Choosing furniture is about a lot more than finding something that looks great. It can be an investment, and as with any investment, you want to make the right choice that you’re going to be happy with over the long-term.
Some of the considerations that play a role in choosing furniture, of course, include the aesthetic and the price, but what else?
If you have pets or kids, then you’re going to have to think about the extra wear and tear on the items you choose. If you have a small space or a very large space, you’ll have unique logistical considerations. What about timelessness? If you’re going to be spending a fair amount on an item such as a new sofa or a chic, modern loveseat to go with that sofa, how do you know you’re going to love it for long enough to get your money’s worth?
All of these are important, and focusing on durability and style are among the most significant priorities. The following are some tips for choosing furniture that is going to stand the test of time physically but is going to be stylish at the same time.
Before choosing a new piece of furniture, it might be worth giving yourself a crash course on upholstery. Upholstery is a critical component of durability, and it’s also important visually. If you don’t have kids or pets, you may be able to go with upholstery that’s maybe more luxurious. For example, you might go with something that’s velvet and even a light color.
If you have kids or pets, you’re going to have to think about not only stains but also the fact that there will be a lot of general wear and tear the furniture is subjected to.
In some areas, even if you do have kids and pets, you can still go with a more delicate type of upholstery, as long it’s not going to be physically in contact with your family all the time. For example, save the more delicate upholstery for a bed headboard.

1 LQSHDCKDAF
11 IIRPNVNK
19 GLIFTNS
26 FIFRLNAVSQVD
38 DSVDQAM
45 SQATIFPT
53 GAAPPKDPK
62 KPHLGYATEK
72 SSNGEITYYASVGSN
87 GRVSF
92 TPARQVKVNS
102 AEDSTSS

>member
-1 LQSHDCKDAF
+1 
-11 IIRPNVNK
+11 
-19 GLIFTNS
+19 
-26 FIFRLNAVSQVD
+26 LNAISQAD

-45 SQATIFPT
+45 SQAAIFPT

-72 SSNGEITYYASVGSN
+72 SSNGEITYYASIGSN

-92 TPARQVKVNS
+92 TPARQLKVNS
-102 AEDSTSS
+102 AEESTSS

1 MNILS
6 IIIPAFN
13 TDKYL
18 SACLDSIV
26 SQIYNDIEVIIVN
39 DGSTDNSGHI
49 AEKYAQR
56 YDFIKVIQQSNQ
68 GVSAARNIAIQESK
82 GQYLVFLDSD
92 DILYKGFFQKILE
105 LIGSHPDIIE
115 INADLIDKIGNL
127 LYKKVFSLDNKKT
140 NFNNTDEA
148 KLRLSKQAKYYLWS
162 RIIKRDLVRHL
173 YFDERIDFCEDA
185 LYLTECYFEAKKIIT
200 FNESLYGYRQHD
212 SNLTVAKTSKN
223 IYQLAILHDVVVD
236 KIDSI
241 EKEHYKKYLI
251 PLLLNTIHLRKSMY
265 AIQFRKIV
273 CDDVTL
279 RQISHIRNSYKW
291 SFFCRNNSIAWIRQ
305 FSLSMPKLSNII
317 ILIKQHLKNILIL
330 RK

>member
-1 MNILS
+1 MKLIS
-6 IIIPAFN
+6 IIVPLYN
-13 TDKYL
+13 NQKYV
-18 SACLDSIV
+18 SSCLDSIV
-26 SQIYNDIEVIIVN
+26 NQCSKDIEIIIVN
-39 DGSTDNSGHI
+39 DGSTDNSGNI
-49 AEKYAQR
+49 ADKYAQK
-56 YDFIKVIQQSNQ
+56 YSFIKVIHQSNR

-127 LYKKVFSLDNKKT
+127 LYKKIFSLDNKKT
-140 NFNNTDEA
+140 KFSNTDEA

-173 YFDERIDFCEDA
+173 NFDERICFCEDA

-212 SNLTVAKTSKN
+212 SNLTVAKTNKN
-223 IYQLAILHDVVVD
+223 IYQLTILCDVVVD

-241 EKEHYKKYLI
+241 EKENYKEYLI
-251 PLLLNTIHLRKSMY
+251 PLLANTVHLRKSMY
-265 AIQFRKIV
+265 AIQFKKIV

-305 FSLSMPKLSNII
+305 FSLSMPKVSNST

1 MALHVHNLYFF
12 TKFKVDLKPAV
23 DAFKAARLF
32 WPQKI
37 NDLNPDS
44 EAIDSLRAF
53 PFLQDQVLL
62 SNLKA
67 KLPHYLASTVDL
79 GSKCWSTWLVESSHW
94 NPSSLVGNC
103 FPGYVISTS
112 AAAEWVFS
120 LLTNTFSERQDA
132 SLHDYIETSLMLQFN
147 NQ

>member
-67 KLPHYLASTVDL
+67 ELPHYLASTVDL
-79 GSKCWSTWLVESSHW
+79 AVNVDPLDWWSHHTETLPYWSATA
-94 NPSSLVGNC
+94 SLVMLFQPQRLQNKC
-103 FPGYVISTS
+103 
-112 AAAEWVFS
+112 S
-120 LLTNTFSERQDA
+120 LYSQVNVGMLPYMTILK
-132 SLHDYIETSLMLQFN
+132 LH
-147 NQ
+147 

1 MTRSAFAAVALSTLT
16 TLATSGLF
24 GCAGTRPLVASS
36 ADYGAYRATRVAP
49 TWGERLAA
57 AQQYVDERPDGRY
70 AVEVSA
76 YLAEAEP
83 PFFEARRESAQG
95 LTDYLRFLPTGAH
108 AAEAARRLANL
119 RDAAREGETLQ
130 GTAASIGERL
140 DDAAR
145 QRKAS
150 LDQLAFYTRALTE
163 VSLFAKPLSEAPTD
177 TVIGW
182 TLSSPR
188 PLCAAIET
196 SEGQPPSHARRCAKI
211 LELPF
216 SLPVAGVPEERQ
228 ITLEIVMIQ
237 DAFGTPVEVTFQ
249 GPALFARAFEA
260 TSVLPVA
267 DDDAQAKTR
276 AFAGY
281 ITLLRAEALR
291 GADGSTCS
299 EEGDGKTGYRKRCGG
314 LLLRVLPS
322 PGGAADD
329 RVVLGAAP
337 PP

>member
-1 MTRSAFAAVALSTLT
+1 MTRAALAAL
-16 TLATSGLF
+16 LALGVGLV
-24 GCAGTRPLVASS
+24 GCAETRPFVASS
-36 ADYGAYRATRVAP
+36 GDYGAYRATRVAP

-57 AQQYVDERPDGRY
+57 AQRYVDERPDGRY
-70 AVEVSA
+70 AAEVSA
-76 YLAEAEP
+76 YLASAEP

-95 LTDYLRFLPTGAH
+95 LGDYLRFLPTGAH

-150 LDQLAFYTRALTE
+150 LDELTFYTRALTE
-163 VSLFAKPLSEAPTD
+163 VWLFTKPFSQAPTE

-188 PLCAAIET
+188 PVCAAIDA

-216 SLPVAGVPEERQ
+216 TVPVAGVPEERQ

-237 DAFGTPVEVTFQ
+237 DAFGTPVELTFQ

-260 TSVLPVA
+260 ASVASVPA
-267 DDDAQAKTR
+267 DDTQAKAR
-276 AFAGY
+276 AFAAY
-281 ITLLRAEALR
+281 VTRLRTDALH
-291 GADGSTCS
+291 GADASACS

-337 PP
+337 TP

If you want the utmost in durability, maybe consider something made from a material that would typically be used in outdoor fabric. Also good for durability and longevity is upholstery that has a lot of natural variations in it because the imperfections aren’t going to show up as much when they do occur.
If there’s one thing that’s amazing beyond all else when it comes to choosing furniture that’s durable and will stand the test of time, it’s the removable cover. Furniture pieces with removable covers are good on so many levels.
First, of course, you can wash them. You can also replace them if the wear and tear become too much without replacing the entire piece. If you get sick of the color or pattern, you can easily change it out as well.
Color and Pattern
If you want durability and you’re worried about spills and all the things that can happen in daily life, you might think about choosing furniture items that are colorful and patterned.
Colors and patterns are a good way to keep stains and imperfections hidden. Bold and large prints can work especially well.
Outside of upholstery, choosing durable materials is a good idea if you want longevity from your furnishings. Think about materials that are not only going to stay in good shape and be strong over time but also materials that look okay if they do get some wear and tear.
Wood and acrylic are two good options. Acrylic can be especially good because it has a minimal footprint that works well in smaller spaces and it’s so versatile. For example, acrylic coffee tables and side tables always look chic, and they’re easy to clean. They have the beauty of glass but without the breakage risks.
Wood is always a good bet, as is wool when it comes to floor coverings.
What you might avoid is marble. Sometimes people will have their eye on a marble coffee table, and at first, it can seem like a durable investment choice, but that’s not necessarily going to be the case. Marble is a lot weaker than it looks in many cases, and it may stain or chip easily. It’s also tough to clean sometimes.
Finally, when you’re choosing furniture, you can ground a space with one expensive investment piece, and then build less expensive replaceable items around that so you won’t feel guilty if something gets ruined or you’re just not interested in having it anymore.